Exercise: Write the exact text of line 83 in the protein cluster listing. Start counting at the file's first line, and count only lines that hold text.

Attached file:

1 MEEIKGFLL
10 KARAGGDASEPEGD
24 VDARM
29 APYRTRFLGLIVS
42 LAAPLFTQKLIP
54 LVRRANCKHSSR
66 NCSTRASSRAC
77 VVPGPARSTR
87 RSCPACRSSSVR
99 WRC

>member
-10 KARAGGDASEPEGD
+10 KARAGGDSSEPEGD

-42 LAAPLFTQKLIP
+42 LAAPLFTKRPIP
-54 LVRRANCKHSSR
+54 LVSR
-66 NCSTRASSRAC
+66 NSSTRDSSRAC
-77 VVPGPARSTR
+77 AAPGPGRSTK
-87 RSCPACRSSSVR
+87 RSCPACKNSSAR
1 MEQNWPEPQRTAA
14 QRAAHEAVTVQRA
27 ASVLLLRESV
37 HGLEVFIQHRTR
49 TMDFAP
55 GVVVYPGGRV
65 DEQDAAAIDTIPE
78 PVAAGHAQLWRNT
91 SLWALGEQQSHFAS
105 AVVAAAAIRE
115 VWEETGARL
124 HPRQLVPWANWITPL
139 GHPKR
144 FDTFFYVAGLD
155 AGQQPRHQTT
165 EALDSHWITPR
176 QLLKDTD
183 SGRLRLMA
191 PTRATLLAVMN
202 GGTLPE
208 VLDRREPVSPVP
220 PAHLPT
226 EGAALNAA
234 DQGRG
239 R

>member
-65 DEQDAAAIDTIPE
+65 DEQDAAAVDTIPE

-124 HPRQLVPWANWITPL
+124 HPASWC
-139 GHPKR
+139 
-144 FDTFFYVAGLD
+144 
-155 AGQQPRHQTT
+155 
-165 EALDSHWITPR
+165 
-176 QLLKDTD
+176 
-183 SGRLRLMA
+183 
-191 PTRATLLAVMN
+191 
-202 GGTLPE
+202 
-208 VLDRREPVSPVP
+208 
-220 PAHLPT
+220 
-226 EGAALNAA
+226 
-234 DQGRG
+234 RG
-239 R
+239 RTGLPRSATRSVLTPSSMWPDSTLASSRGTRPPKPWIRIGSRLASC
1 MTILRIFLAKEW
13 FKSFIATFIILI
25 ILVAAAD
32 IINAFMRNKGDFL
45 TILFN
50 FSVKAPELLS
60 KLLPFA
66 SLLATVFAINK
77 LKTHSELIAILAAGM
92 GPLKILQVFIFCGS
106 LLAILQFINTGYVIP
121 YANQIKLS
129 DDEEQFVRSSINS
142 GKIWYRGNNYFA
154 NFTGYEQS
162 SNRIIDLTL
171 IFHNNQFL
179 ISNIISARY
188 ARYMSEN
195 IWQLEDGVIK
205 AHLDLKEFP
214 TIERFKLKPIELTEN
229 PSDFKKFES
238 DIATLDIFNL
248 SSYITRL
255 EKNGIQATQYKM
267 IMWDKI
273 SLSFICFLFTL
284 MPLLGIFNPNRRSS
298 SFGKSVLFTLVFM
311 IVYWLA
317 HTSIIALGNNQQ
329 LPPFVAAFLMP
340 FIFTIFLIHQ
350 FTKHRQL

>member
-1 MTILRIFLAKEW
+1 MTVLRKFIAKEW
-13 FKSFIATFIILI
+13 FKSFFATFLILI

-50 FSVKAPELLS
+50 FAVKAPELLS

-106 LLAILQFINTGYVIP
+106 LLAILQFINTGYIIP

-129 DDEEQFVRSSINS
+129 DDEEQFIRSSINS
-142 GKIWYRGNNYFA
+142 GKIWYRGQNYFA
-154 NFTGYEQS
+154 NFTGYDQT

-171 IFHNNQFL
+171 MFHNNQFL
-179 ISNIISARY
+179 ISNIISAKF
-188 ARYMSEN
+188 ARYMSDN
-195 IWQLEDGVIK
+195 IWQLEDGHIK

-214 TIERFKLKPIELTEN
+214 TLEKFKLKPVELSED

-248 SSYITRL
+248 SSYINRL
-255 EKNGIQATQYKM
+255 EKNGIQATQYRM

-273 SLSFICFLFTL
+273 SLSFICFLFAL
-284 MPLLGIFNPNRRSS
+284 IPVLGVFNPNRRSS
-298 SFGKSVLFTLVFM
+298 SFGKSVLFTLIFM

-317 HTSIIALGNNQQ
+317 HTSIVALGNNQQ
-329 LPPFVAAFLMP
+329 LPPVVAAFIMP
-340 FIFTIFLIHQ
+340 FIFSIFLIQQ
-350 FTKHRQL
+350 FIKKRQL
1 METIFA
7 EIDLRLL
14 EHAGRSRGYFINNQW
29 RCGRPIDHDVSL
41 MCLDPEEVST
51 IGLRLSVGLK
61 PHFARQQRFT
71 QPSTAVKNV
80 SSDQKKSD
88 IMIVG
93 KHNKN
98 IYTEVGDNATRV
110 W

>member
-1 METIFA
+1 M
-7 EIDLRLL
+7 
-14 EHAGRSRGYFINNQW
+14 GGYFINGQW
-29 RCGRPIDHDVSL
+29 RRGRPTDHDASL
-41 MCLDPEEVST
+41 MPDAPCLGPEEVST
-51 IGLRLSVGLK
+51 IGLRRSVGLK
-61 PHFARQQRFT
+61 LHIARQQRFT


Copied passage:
32 IINAFMRNKGDFL